“I didn’t heed the ancient Alchemists’ dictum, ‘Do, dare, and be silent,'” Feldmar says. “And yet, the experience of being treated as undesirable was shocking. The helplessness, the utter uselessness of trying to be seen as I know myself and as I am known generally by those I care about and who care about me, the reduction of me to an undesirable offender, was truly frightening. I became aware of the fragility of my identity, the brittleness of a way of life.

August 13, 2007   No Comments

Canadian literature in the news

A few things I’ve been meaning to blog about over the last few days as I settle back into work after a week off.

I was saddened a few days back to hear of the death of Margaret Avison, one of Canada’s great poets of the 20th century, I think. You can find a few of her poems online here.

One of the books I’m looking forward to reading is William Gibson‘s Spook Country. There have been a number of articles about him and the new book over the last few weeks, but here’s a link to one of the best and to an audio interview with him.

Toronto’s Michael Redhill is one of thirteen writers on the long list for this year’s Man Booker Prize for Fiction. He was nominated for his novel Consolation.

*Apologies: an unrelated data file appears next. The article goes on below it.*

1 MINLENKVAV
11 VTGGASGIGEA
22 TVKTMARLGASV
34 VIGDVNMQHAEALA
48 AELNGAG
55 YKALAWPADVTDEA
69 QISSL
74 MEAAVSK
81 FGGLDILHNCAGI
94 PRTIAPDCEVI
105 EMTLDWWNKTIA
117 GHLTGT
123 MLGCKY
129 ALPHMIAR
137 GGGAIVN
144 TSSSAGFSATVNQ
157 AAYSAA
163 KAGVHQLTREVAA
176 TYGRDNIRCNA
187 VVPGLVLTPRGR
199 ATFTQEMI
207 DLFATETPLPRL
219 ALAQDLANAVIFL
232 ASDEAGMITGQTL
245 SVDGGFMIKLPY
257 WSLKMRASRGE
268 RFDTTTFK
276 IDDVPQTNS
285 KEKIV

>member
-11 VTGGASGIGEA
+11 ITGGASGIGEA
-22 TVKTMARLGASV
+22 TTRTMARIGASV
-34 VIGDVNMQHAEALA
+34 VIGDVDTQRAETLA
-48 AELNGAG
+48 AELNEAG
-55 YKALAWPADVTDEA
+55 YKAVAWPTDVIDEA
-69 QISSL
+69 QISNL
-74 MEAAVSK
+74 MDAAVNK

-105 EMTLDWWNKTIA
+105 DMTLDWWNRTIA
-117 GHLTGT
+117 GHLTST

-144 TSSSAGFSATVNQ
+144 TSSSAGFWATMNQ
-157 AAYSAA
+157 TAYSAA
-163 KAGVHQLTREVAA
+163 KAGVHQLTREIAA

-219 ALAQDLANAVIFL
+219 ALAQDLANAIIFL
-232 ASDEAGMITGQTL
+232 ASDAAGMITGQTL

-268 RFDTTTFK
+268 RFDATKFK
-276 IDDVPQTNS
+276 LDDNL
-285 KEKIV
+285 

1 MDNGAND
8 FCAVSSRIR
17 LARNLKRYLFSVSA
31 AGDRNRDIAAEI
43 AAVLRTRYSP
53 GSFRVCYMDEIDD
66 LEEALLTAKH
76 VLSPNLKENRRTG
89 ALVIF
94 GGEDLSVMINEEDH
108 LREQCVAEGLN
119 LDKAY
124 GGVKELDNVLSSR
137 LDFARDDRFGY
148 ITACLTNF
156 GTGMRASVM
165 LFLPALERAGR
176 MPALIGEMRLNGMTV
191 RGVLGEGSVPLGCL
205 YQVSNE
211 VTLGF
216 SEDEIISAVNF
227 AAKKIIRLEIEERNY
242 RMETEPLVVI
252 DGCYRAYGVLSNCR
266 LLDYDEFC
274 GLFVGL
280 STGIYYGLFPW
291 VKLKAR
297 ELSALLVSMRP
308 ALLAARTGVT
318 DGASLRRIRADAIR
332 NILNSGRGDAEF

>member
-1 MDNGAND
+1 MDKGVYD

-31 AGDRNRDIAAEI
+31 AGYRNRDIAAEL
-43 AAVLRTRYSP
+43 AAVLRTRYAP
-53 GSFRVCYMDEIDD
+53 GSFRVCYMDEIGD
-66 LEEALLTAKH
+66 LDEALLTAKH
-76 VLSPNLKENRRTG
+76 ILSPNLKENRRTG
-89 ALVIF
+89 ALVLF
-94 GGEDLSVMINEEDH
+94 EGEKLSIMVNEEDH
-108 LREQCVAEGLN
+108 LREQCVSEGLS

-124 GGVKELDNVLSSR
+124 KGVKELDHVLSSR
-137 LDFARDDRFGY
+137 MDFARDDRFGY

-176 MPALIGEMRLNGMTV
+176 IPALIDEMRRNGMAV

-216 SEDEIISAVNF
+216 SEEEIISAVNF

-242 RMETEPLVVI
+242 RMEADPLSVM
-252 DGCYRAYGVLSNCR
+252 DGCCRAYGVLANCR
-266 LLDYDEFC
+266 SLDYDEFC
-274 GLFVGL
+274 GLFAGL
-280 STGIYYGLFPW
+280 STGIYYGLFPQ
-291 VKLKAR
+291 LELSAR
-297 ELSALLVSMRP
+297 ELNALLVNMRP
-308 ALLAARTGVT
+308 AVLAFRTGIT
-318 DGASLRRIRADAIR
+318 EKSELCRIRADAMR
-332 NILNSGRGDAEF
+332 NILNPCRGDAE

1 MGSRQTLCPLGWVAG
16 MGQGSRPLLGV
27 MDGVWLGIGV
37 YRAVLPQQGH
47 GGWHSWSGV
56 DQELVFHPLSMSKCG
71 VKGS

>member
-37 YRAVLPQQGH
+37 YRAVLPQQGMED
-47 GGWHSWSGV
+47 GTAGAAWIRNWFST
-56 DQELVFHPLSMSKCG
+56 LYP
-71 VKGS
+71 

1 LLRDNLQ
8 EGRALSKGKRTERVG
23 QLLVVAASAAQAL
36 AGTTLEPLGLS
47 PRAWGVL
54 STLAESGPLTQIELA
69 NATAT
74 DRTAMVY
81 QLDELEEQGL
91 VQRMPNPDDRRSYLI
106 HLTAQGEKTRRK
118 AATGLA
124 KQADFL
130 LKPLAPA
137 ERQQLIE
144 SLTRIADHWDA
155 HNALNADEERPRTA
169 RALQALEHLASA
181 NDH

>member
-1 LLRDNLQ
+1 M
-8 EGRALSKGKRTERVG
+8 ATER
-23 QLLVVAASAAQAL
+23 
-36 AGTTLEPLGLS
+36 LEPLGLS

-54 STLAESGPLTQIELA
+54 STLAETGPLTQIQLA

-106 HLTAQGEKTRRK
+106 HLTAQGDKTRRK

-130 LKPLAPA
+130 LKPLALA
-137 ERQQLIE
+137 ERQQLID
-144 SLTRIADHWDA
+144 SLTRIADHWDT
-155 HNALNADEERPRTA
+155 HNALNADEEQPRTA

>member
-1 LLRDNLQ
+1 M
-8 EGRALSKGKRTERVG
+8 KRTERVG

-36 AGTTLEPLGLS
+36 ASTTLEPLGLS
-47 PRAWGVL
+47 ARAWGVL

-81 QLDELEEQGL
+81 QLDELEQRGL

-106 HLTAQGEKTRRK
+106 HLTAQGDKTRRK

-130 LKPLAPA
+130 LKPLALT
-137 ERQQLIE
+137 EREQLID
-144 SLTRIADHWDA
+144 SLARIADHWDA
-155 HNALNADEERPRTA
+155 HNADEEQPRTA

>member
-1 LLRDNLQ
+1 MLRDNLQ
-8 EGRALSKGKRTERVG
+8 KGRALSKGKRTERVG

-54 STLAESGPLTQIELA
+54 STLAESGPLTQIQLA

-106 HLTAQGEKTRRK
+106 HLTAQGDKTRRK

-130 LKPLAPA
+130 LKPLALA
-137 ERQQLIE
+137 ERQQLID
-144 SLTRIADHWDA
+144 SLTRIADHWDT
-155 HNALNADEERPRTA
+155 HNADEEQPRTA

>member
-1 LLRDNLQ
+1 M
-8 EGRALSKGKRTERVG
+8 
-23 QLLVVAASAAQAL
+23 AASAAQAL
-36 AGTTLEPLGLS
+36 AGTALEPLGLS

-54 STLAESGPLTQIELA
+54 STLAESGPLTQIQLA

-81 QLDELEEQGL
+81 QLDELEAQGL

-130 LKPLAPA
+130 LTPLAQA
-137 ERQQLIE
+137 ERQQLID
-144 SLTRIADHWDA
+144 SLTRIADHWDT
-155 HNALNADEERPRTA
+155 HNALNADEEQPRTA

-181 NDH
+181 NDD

August 13, 2007   No Comments

More on the Espresso Book Machine

From an article in today’s NY Times:

Mr. Neller’s firm is pitching the book machine, which may eventually sell for $20,000 or more, principally toward the nation’s 16,000 public libraries and 25,000 bookstores. A 300-page book costs about $3 to produce with the machine. A bookstore or library could then sell it to customers or library members at cost or at a markup.

Why bother? The machine, Mr. Neller said, is for the “far end of the back list,” those books that are out of print or for which there is so little demand that it would be too costly to print a few hundred copies, let alone one.

With the machine, Mr. Neller said, anything available in a portable document format, or PDF, including Grandfather’s memoirs and Ph.D. dissertations, can be printed in minutes as long as a computer can read it.

Books that are copyrighted and require royalties would need a negotiated fee before they could be published, he said.

“But think what this means,” Mr. Neller said in an interview yesterday. “It’s not just bookstores and libraries. This is small. It could go into a Kinko’s, or a coffee shop, or a hotel or a hospital or a cruise ship.

“A rare book available only to scholars, let’s say, would now be available to anyone,” Mr. Neller said. “Let’s say you want a book in Tagalog, a book in French or a book in Spanish. Think of the implications for universal knowledge!”

I’m dying to see this machine in action! This could be a really cool solution for professors who typically use course packs etc. The thought of creating one’s own anthology just for a particular course is something that really appeals to me. Not to mention being able to print off copies of long out-of-print books.

August 2, 2007   No Comments